The aforementioned health disparities and inequities necessitate providers working together across disciplines. These multidisciplinary efforts are frequently used in practice, but often lack synergy and collaboration. Although ‘multidisciplinary’ and ‘interdisciplinary’ often used interchangeably, there are distinct differences between them6. Multidisciplinary practices focus on the dominance of each individual discipline. Interdisciplinary efforts are better suited to address rural health disparities and inequities due to a primary focus on person-centered care. Rather than being housed in individual disciplines, interdisciplinary partnerships can improve rural health resource access through practitioners working and learning from each other and thus blending the complementary skills of individual disciplines to increase care’s holistic nature7. By removing silos among health professionals, the impact of health resource shortages in rural areas can be reduced.

Purpose

Interdisciplinary teams are a way to address the complex issues of aging, and this approach is particularly critical to aging in rural places8. The goal of this commentary is to present a conceptual partnership model that integrates nursing, gerontology, and public health disciplines for support of rural-residing older adults. The importance of interdisciplinary approaches that ultimately enhance the quality of life of rural-residing older adults is described. Benefits of discipline pairings and total integration of these pairings provide a comprehensive overview of the strength of interdisciplinary partnership integration for improving rural health resource access.

Partnership integration

Interprofessional collaborations in health are inescapable in today’s increasingly complex healthcare environment. More work is needed to understand how disciplines can work together to address chronic disease, long-term complex health issues9, and transitions of care10. Researchers continue to define interdisciplinary models and analyze the health impact of such models, but this literature is limited to a small pool of interdisciplinary studies11.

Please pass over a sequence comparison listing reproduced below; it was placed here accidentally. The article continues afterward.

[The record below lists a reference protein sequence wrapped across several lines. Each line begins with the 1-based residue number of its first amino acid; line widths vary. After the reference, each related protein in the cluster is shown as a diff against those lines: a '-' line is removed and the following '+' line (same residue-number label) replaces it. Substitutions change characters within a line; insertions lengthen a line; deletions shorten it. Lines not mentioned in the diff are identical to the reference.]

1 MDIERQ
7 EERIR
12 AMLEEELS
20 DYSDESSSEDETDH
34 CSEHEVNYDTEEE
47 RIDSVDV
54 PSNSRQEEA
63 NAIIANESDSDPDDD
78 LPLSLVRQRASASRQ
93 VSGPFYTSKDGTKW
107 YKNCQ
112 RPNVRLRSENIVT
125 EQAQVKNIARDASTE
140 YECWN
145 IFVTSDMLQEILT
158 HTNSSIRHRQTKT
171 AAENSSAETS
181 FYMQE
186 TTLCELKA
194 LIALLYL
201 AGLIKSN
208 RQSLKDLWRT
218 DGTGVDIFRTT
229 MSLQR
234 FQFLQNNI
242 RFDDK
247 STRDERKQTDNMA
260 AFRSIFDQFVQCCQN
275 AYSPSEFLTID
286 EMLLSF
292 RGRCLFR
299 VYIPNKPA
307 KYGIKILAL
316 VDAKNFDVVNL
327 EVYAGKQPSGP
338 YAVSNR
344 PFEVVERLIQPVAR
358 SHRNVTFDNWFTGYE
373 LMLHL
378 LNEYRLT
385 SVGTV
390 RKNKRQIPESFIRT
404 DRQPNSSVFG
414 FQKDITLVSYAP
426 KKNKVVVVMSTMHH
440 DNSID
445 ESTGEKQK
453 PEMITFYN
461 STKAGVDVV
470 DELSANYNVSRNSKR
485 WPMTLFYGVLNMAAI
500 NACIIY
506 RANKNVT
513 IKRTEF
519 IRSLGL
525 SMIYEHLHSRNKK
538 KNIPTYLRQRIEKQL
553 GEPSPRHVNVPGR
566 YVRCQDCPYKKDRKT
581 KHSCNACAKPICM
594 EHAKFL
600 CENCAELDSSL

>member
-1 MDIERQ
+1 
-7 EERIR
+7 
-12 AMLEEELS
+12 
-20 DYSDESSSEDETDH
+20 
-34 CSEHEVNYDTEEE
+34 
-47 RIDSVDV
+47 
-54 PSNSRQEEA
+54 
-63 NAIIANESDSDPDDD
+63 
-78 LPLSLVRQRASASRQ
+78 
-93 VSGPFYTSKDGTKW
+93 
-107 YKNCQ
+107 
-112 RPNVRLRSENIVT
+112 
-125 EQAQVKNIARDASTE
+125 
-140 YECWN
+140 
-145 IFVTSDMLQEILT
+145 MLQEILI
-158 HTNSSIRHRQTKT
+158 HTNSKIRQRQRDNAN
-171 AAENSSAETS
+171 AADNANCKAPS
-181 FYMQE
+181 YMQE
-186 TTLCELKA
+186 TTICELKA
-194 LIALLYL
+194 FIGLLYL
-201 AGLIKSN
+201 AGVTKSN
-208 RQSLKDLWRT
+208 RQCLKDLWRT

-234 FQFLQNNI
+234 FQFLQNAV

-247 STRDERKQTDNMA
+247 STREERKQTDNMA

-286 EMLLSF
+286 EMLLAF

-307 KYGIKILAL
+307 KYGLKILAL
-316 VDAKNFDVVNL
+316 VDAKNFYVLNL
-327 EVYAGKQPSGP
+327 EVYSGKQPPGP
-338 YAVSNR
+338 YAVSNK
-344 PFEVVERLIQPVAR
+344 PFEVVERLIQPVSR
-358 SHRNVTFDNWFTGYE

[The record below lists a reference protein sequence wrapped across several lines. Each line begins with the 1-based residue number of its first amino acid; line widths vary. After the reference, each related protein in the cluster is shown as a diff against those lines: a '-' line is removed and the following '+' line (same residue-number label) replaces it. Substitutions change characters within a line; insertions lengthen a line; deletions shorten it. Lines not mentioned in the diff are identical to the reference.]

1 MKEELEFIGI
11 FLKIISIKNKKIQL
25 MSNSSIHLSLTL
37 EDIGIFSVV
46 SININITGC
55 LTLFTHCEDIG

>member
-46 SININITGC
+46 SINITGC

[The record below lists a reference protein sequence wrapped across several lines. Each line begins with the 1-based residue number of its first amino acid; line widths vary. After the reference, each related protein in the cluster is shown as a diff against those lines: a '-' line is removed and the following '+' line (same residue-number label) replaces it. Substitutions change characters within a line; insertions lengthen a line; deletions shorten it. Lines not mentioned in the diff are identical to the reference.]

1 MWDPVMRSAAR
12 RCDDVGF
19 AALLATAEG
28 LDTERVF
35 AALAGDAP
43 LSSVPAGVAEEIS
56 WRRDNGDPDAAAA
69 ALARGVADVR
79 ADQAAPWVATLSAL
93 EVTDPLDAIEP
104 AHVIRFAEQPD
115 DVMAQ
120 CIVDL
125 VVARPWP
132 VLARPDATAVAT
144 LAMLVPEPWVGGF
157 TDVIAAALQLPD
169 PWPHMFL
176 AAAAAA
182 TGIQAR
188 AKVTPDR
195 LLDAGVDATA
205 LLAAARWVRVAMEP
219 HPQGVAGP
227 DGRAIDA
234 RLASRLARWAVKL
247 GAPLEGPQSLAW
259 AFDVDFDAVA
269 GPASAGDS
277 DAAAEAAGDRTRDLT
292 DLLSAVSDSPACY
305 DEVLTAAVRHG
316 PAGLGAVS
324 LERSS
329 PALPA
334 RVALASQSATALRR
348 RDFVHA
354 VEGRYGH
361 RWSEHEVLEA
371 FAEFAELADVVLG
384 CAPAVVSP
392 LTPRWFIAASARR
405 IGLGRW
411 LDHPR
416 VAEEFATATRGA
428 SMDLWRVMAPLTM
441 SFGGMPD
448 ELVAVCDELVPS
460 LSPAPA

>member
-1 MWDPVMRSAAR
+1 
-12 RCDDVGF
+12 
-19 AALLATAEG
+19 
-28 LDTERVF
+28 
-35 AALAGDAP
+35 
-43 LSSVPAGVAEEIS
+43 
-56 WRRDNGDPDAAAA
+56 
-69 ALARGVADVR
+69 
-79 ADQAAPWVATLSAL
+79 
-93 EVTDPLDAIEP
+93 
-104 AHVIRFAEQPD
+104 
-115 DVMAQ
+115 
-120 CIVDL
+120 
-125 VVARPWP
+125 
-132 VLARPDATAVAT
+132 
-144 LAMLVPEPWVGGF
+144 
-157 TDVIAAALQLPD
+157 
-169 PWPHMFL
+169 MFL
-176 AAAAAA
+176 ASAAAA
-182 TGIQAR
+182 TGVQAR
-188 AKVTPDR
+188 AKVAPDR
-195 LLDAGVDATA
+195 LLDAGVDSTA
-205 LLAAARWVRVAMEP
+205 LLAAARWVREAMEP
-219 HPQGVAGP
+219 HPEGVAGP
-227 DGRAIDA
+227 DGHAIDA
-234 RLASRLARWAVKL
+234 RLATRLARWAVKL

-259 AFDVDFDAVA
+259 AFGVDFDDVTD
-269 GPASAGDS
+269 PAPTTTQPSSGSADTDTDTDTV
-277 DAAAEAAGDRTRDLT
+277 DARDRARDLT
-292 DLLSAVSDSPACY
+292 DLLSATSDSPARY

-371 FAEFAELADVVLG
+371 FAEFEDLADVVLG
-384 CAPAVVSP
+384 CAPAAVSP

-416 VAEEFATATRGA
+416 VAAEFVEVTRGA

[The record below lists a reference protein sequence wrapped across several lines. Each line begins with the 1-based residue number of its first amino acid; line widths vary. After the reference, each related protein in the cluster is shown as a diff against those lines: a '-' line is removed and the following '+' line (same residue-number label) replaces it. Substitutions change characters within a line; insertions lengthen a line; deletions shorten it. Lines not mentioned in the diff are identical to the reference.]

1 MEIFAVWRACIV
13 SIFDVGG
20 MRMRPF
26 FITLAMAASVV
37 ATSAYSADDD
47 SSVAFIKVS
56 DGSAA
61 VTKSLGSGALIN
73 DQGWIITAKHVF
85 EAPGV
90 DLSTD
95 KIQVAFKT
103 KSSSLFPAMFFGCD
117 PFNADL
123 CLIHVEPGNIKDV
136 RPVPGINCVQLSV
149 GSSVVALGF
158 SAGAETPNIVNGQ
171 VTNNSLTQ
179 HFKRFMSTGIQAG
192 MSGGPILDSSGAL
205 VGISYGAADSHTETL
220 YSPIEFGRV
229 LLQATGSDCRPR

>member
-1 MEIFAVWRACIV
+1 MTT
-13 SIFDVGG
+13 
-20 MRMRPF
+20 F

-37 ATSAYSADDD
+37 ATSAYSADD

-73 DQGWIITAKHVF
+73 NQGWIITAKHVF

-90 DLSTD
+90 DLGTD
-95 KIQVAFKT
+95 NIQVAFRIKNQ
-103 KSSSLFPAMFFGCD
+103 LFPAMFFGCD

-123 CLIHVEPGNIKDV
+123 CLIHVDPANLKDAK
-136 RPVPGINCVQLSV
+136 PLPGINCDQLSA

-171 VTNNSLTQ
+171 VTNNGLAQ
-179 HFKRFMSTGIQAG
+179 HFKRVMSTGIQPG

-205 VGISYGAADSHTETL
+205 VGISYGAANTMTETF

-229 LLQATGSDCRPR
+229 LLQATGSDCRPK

In general, the steps toward interdisciplinary efforts begin with identifying the complementary nature of work provided within pairing of specific disciplines. An innovative model that expands and develops collaborative relationships with researchers, rural hospitals, area health education centers, and other public and private agencies outside of and within the aging network improves health resource access for rural-residing older adults. Public health, gerontology, and nursing disciplines presented as pairs/dyads are incorporated as a conceptual interdisciplinary model. This illustrates the integration of these types of disciplines, and their interactions with each other as well as how all three disciplines interact together. These descriptions can help health professionals apply the presented model to their own rural settings through the development of specific goals and objectives that leverage the strength of each discipline and interaction.